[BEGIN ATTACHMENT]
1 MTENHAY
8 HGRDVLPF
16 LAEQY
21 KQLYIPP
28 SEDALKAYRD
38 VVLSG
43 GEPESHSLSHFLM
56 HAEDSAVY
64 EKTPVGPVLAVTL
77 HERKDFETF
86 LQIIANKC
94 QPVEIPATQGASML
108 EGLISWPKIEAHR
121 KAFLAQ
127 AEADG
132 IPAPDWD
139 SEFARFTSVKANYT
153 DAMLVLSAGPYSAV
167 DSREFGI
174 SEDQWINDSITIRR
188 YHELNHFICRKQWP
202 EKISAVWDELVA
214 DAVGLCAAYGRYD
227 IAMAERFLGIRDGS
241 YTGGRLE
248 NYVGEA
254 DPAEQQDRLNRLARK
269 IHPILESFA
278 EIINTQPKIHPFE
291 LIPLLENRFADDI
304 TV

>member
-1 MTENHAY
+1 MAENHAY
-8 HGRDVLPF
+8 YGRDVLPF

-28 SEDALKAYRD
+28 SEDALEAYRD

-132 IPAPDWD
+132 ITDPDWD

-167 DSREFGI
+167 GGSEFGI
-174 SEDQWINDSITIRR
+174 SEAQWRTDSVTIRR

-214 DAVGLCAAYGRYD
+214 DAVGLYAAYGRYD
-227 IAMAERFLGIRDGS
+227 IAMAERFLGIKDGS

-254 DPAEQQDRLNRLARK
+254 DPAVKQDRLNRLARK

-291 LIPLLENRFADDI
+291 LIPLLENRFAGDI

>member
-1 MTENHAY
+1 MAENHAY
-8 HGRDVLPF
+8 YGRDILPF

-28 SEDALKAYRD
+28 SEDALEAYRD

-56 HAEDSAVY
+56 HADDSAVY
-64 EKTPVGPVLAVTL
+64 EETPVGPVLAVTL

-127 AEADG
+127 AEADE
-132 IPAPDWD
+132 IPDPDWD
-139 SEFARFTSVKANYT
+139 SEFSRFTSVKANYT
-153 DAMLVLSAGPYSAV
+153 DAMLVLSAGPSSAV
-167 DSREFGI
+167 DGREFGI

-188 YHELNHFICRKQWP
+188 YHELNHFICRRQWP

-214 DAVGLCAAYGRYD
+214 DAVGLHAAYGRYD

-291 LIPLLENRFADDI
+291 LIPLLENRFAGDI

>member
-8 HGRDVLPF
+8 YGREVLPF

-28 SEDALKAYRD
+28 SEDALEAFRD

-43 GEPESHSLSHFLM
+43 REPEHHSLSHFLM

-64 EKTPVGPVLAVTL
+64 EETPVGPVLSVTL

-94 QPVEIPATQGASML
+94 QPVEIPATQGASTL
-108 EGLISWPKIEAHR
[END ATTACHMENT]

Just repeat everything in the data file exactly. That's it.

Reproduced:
1 MTENHAY
8 HGRDVLPF
16 LAEQY
21 KQLYIPP
28 SEDALKAYRD
38 VVLSG
43 GEPESHSLSHFLM
56 HAEDSAVY
64 EKTPVGPVLAVTL
77 HERKDFETF
86 LQIIANKC
94 QPVEIPATQGASML
108 EGLISWPKIEAHR
121 KAFLAQ
127 AEADG
132 IPAPDWD
139 SEFARFTSVKANYT
153 DAMLVLSAGPYSAV
167 DSREFGI
174 SEDQWINDSITIRR
188 YHELNHFICRKQWP
202 EKISAVWDELVA
214 DAVGLCAAYGRYD
227 IAMAERFLGIRDGS
241 YTGGRLE
248 NYVGEA
254 DPAEQQDRLNRLARK
269 IHPILESFA
278 EIINTQPKIHPFE
291 LIPLLENRFADDI
304 TV

>member
-1 MTENHAY
+1 MAENHAY
-8 HGRDVLPF
+8 YGRDVLPF

-28 SEDALKAYRD
+28 SEDALEAYRD

-132 IPAPDWD
+132 ITDPDWD

-167 DSREFGI
+167 GGSEFGI
-174 SEDQWINDSITIRR
+174 SEAQWRTDSVTIRR

-214 DAVGLCAAYGRYD
+214 DAVGLYAAYGRYD
-227 IAMAERFLGIRDGS
+227 IAMAERFLGIKDGS

-254 DPAEQQDRLNRLARK
+254 DPAVKQDRLNRLARK

-291 LIPLLENRFADDI
+291 LIPLLENRFAGDI

>member
-1 MTENHAY
+1 MAENHAY
-8 HGRDVLPF
+8 YGRDILPF

-28 SEDALKAYRD
+28 SEDALEAYRD

-56 HAEDSAVY
+56 HADDSAVY
-64 EKTPVGPVLAVTL
+64 EETPVGPVLAVTL

-127 AEADG
+127 AEADE
-132 IPAPDWD
+132 IPDPDWD
-139 SEFARFTSVKANYT
+139 SEFSRFTSVKANYT
-153 DAMLVLSAGPYSAV
+153 DAMLVLSAGPSSAV
-167 DSREFGI
+167 DGREFGI

-188 YHELNHFICRKQWP
+188 YHELNHFICRRQWP

-214 DAVGLCAAYGRYD
+214 DAVGLHAAYGRYD

-291 LIPLLENRFADDI
+291 LIPLLENRFAGDI

>member
-8 HGRDVLPF
+8 YGREVLPF

-28 SEDALKAYRD
+28 SEDALEAFRD

-43 GEPESHSLSHFLM
+43 REPEHHSLSHFLM

-64 EKTPVGPVLAVTL
+64 EETPVGPVLSVTL

-94 QPVEIPATQGASML
+94 QPVEIPATQGASTL
-108 EGLISWPKIEAHR